Crowning a winner: Joe Durant won the tournament’s iconic helmet-shaped trophy, awarded by local community coalition Tucson Conquistadores. Durant, who lost his nephew to cancer in 2023, golfed in honor of stage 4 CRC patient Amanda Meckstroth, who was on hand to see the win. During the closing ceremony, CRC survivors ringed the 18th hole wearing blue shirts designed by Tracy Comas, a CRC survivor representing the Colon Cancer Coalition.

Off the course 

Donating food for tickets: As part of a collaboration with the Community Food Bank of Southern Arizona, anyone who donated a non-perishable food item or at least $5 received a general admission ticket for Saturday, March 9. The efforts resulted in the equivalent of more than 17,700 meals. Learn more about the food bank effort

  Vanessa Ghigliotty accepting her award from Jerry Kelly

Celebrating survivors: Each year, the tournament hosts Night of Champions, an event to honor those facing CRC. Former pro golfer and CRC survivor Charlie Rymer emceed. On hand were TV journalists and screening advocates Katie Couric and Craig Melvin, who both have lost close relatives to CRC. The tournament presented awards to a few in attendance: 
Vanessa Ghigliotty won the Jerry Kelly Award, created in 2023 to celebrate someone who embodies passion and commitment to advocating for CRC. The 21-year stage 4 CRC survivor and certified Patient Navigator brings tireless energy to her work, whether she’s speaking at conferences around the U.S., advocating for CRC on Capitol Hill, or celebrating with fellow advocates at the Cologuard Classic.  
Ed Stratton won the John MacLeod Champions Award, named for the late John MacLeod, an ambassador for CRC awareness and member of the Fight CRC Board of Directors. Stratton is a stage 4 CRC patient and has served as an ambassador for Fight CRC, volunteering his time and helping to raise money in the fight against CRC.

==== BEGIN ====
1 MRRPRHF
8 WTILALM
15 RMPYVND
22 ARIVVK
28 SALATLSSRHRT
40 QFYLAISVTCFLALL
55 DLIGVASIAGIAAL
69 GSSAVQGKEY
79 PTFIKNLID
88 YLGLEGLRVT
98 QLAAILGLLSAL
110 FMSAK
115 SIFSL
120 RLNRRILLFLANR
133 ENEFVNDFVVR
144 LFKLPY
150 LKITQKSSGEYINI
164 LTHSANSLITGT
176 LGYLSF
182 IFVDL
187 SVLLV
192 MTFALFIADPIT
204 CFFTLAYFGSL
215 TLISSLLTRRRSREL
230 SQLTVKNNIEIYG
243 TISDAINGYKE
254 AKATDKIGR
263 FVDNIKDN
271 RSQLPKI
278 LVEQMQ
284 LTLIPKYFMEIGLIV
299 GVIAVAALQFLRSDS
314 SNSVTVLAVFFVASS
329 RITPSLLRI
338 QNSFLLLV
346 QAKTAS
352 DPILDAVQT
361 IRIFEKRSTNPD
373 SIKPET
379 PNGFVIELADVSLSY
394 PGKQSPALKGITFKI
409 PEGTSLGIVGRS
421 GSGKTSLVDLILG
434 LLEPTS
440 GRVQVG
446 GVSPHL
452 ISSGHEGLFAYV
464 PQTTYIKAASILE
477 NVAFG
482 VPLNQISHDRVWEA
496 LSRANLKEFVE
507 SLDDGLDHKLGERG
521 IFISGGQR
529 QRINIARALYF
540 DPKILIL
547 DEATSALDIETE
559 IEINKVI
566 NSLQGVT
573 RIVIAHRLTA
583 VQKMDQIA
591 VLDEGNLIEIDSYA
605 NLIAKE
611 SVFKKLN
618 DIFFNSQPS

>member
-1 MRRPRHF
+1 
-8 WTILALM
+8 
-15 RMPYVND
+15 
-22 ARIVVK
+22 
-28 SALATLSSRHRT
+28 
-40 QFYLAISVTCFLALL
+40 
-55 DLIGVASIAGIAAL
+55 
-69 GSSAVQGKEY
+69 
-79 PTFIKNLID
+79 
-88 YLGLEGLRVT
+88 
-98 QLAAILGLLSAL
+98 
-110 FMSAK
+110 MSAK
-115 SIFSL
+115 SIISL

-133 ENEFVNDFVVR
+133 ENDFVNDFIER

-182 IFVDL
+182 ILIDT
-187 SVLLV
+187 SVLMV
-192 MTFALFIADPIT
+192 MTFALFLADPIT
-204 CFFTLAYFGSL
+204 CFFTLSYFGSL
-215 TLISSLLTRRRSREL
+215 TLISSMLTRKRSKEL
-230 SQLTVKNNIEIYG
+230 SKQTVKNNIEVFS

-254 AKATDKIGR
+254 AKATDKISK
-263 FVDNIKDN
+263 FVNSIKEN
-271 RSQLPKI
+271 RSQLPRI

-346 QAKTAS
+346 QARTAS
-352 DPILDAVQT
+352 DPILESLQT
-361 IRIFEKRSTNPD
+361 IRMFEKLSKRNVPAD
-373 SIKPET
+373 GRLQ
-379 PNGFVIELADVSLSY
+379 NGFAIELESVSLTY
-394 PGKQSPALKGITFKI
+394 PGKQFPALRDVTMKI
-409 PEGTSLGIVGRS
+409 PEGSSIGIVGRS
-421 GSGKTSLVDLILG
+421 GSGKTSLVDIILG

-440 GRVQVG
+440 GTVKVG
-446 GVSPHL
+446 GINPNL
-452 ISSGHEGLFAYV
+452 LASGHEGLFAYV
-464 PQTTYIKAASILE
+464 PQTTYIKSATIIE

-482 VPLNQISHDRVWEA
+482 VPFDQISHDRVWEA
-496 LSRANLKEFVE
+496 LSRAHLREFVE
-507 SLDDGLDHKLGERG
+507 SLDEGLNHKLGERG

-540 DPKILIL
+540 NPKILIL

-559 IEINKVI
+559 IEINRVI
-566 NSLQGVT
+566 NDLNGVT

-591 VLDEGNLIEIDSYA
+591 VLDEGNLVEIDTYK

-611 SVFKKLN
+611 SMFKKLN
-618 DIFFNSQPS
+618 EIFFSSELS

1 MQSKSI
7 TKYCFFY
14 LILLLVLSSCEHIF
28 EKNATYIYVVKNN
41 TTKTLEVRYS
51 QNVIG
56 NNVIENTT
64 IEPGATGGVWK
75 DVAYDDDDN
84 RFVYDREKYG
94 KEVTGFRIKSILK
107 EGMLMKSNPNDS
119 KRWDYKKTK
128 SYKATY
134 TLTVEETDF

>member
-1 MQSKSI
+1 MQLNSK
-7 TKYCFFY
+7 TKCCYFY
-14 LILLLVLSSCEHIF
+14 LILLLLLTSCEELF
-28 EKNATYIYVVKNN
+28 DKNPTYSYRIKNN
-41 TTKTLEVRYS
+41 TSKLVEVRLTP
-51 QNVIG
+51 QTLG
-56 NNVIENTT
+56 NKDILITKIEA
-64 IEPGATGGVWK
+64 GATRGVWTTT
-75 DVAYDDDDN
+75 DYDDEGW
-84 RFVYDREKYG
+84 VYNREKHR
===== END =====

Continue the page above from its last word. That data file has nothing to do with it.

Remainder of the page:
Craig Melvin reporting live on NBC's Today show

Reporting live: Craig Melvin brought the tournament to life on NBC’s Today show. Blue-clad survivors and advocates gathered beginning at 5:30 a.m. to be part of the March 8 broadcast. “It’s a community that no one ever really wants to be a part of, obviously,” he said during a Today segment. “But … it’s a special bunch.” Melvin’s brother passed from CRC at age 43, which stoked the broadcaster’s drive to raise awareness. 
Sponsoring survivors: Grants from Exact Sciences and other donations help pay for CRC patients, survivors, and their loved ones from around the U.S. to attend the Cologuard Classic. The money goes to participating CRC advocacy groups that help identify people who might otherwise not be able to attend. Dozens of people have traveled to the event as part of this initiative, including an Indiana-based survivor named Leigh Anne. She says: “Folks like me get to be a part of this tournament. They get to be around other survivors and to network with them and to share stories, to meet the golfers, to be treated as though we’re honored guests because of our ability to say we’re cancer survivors. This allowed me the ability to come, despite other financial considerations, and to bring my husband and to enjoy this time with him.” Learn more about sponsoring a survivor